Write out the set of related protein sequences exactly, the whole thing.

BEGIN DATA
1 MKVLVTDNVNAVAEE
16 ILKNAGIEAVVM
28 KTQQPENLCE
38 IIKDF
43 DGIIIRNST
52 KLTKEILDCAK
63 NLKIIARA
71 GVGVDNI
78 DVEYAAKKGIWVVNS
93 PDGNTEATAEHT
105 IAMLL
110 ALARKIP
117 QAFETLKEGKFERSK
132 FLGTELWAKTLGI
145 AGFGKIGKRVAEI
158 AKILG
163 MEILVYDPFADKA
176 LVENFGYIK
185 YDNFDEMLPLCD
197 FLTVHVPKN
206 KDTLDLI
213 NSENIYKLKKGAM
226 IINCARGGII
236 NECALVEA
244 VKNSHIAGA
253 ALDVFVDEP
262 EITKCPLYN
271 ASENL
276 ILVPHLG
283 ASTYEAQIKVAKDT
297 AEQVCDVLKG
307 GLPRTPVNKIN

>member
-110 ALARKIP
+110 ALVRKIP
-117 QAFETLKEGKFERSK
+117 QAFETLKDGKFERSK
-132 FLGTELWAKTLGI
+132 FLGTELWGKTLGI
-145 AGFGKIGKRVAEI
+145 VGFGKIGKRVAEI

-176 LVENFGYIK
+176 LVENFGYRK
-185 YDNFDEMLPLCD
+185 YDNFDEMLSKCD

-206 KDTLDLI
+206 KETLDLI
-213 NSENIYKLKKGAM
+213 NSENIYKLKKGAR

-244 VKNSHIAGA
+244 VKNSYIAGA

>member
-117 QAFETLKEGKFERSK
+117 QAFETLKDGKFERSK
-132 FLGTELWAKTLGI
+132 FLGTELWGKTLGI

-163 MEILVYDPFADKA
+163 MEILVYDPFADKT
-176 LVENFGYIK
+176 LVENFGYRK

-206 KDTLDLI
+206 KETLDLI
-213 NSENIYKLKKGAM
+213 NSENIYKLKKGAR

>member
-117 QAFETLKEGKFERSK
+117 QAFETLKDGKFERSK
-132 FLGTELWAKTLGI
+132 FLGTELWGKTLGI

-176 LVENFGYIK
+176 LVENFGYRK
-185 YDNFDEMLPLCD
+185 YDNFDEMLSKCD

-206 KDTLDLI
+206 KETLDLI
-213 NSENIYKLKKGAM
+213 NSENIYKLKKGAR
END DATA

1 MKVLVTDNVNAVAEE
16 ILKNAGIEAVVM
28 KTQQPENLCE
38 IIKDF
43 DGIIIRNST
52 KLTKEILDCAK
63 NLKIIARA
71 GVGVDNI
78 DVEYAAKKGIWVVNS
93 PDGNTEATAEHT
105 IAMLL
110 ALARKIP
117 QAFETLKEGKFERSK
132 FLGTELWAKTLGI
145 AGFGKIGKRVAEI
158 AKILG
163 MEILVYDPFADKA
176 LVENFGYIK
185 YDNFDEMLPLCD
197 FLTVHVPKN
206 KDTLDLI
213 NSENIYKLKKGAM
226 IINCARGGII
236 NECALVEA
244 VKNSHIAGA
253 ALDVFVDEP
262 EITKCPLYN
271 ASENL
276 ILVPHLG
283 ASTYEAQIKVAKDT
297 AEQVCDVLKG
307 GLPRTPVNKIN

>member
-110 ALARKIP
+110 ALVRKIP
-117 QAFETLKEGKFERSK
+117 QAFETLKDGKFERSK
-132 FLGTELWAKTLGI
+132 FLGTELWGKTLGI
-145 AGFGKIGKRVAEI
+145 VGFGKIGKRVAEI

-176 LVENFGYIK
+176 LVENFGYRK
-185 YDNFDEMLPLCD
+185 YDNFDEMLSKCD

-206 KDTLDLI
+206 KETLDLI
-213 NSENIYKLKKGAM
+213 NSENIYKLKKGAR

-244 VKNSHIAGA
+244 VKNSYIAGA

>member
-117 QAFETLKEGKFERSK
+117 QAFETLKDGKFERSK
-132 FLGTELWAKTLGI
+132 FLGTELWGKTLGI

-163 MEILVYDPFADKA
+163 MEILVYDPFADKT
-176 LVENFGYIK
+176 LVENFGYRK

-206 KDTLDLI
+206 KETLDLI
-213 NSENIYKLKKGAM
+213 NSENIYKLKKGAR

>member
-117 QAFETLKEGKFERSK
+117 QAFETLKDGKFERSK
-132 FLGTELWAKTLGI
+132 FLGTELWGKTLGI

-176 LVENFGYIK
+176 LVENFGYRK
-185 YDNFDEMLPLCD
+185 YDNFDEMLSKCD

-206 KDTLDLI
+206 KETLDLI
-213 NSENIYKLKKGAM
+213 NSENIYKLKKGAR